The Los Angeles Unified School District, the second largest in the nation, has adopted a policy satement on Physical Education Program Compliance with Equal Protection Laws. The school district adopted the policy under physical education and civil rights laws in response to the physical education campaign by The City Project working with a diverse alliance to help students move more, eat well, stay health, and do their best in school and in life.
The policy relies on evidence-based research on the importance of physical education teachers and programs to improve student health, youth development, and academic performance, and to alleviate health disparities. The policy seeks to ensure compliance with physical education and civil rights laws. Those laws prohibit recipients of public funds, including the school district, from engaging in practices that have the intent or effect of discriminating based on race, color or national origin.
At a time when civil rights enforcement can be difficult to achieve, the school district’s policy is consistent with the recent United States Supreme Court decision in Ricci v. DeStefano, commonly known as the New Haven firefighters’ case. The Supreme Court there recognized the principle that voluntary compliance through the planning process is the preferred means of achieving the objectives of the equal protection laws. The Court held that a strong basis in evidence of impermissible disparate impacts during the planning process can justify a race-based remedy under Title VII of the Civil Rights Act of 1964, which prohibits employment discrimination. Title VII disparate impact cases including Ricci are relevant to interpret the Title VI disparate impact standard, as applied by the school district in the policy.
The policy is consistent with that Supreme Court decision. The school district through the planning process relied on a strong basis in evidence of impermissible disparate impacts in physical education and health to remedy deficiencies in physical education. The strong basis in evidence includes the empirical research on disparities in physical education and health by the California Endowment and others. Indeed, the policy statement cites evidence of a history of intentional discrimination in public schools. In addition, the remedy adopted by the school district is not race based, unlike the remedy at issue in the Ricci case. The remedy adopted by the school district requires improving physical education for all students. The policy statement is also consistent with President Barack Obama’s emphasis on ensuring that recipients of federal funds, including the school district, comply with equal justice principles and laws.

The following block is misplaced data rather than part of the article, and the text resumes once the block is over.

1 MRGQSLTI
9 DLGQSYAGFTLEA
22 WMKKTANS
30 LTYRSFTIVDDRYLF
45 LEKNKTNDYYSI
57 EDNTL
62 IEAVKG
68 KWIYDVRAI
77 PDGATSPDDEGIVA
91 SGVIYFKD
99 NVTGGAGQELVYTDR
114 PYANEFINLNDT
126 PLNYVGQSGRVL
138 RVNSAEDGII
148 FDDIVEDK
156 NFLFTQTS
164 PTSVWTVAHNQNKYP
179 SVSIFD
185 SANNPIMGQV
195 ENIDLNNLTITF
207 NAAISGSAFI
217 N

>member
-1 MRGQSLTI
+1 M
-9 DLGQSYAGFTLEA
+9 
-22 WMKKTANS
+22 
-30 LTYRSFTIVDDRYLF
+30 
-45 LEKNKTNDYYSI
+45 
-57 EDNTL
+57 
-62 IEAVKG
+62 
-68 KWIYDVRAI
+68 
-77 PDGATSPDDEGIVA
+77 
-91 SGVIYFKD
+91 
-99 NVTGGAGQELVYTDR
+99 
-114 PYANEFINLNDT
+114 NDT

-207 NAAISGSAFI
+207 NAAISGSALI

Important work remains, however – monitoring compliance by the school district with the policy statement and laws in the years to come to ensure students move more, eat well, stay healthy, and do their best in school and in life.
Download The City Project’s Policy Brief on Physical Education, Health and Equal Justice by clicking here.
Download the article by Robert Garcia and Chad Fenwick on Social Science, Equal Justice, and Public Health Policy: Lessons from Los Angeles, in the Journal of Public Health Policy (2009) 30, S26–S32 by clicking here.
Download the school district’s policy statement by clicking here.